About 13 years ago, Aamir Khan, the producer and lead actor of the Bollywood film Lagaan, was sitting outside my studio as I was writing the film’s main choral theme. After he heard it, he came in with moist eyes. “A.R., what a great feeling this is,” he said. “My movie is made now!” I saw a childlike honesty in his eyes.
In a world of false diplomacy and evasiveness, Aamir is a straightforward man. A man of his word. His movies are commercial successes — Lagaan was nominated for an Academy Award — but they also display a sense of social responsibility: they tackle important themes, like poverty and education. His TV show, Satyamev Jayate, is part journalism and part talk show, and it confronts India’s deepest social ills, from sexual abuse to caste discrimination. He uses his gifts as a charmer to give his audience the most bitter medicine. Hypnotized, we take it without complaint. That’s Aamir’s magic at work. Satyamev Jayate was not intended to provide solutions but to ask hard questions, the kind society is often reluctant to address. By showing the courage to ask those questions, Aamir has started a movement that will help change the world in which Indians live. Jai ho!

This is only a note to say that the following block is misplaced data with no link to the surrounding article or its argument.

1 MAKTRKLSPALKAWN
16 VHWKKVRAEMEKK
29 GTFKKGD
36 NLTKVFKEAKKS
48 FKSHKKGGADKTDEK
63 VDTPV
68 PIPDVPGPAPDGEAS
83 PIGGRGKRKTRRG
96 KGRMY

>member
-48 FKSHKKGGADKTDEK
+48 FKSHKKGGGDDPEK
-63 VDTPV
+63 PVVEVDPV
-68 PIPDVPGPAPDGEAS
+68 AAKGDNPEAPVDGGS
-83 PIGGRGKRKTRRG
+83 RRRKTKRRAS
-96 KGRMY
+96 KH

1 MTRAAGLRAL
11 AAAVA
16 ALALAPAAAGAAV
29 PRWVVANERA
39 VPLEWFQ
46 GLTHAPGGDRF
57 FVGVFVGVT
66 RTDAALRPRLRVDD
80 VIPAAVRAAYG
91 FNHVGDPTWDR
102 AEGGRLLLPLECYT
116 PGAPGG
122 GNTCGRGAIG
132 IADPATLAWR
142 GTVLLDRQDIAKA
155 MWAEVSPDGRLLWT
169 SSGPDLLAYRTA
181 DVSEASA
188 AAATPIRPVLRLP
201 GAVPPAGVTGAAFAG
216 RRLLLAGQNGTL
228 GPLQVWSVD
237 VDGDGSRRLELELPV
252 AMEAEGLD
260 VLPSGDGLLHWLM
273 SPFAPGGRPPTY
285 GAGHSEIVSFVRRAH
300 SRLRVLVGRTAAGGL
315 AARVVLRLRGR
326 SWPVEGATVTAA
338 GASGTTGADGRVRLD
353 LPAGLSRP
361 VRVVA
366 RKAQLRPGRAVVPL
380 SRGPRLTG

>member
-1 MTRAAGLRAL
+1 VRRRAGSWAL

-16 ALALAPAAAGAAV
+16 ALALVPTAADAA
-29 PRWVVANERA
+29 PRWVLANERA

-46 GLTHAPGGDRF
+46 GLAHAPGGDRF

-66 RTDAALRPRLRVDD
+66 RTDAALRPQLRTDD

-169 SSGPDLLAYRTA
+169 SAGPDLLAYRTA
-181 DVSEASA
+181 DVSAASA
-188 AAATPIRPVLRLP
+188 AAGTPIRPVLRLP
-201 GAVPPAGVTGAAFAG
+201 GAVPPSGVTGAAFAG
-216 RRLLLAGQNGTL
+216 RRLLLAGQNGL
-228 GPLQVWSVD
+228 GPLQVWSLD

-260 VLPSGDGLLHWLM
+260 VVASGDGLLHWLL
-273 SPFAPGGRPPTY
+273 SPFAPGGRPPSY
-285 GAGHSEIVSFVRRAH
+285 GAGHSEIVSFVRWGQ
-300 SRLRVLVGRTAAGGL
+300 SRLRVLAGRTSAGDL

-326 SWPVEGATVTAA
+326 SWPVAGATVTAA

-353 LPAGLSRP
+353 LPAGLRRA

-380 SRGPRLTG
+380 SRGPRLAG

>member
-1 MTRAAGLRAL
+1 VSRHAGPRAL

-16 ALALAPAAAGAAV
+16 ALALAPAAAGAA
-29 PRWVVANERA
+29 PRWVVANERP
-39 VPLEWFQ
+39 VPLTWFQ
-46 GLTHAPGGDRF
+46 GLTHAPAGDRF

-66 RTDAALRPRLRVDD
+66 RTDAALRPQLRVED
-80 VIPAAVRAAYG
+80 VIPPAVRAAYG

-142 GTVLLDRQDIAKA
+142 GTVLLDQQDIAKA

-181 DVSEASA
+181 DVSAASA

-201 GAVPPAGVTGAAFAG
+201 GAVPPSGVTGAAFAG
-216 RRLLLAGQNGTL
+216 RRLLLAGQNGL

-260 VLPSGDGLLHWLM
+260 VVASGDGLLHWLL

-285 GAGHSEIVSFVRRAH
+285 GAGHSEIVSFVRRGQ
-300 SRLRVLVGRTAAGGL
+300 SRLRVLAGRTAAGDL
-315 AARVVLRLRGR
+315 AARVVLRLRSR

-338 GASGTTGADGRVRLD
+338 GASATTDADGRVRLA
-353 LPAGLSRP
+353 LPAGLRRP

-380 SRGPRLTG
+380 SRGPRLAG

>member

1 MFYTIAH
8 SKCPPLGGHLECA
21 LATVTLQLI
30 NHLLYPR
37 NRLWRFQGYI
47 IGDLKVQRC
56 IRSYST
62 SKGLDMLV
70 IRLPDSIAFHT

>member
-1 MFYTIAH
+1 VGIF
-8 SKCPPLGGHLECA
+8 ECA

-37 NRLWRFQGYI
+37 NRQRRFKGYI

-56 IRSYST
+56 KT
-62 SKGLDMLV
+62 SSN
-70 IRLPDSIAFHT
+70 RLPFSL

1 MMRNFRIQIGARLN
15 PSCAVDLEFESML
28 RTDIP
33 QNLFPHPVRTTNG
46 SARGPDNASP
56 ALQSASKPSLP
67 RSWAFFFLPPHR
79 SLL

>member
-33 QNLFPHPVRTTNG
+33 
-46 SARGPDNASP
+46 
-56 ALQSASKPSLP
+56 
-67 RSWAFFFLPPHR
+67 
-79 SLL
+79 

Rahman is an Academy Award–winning composer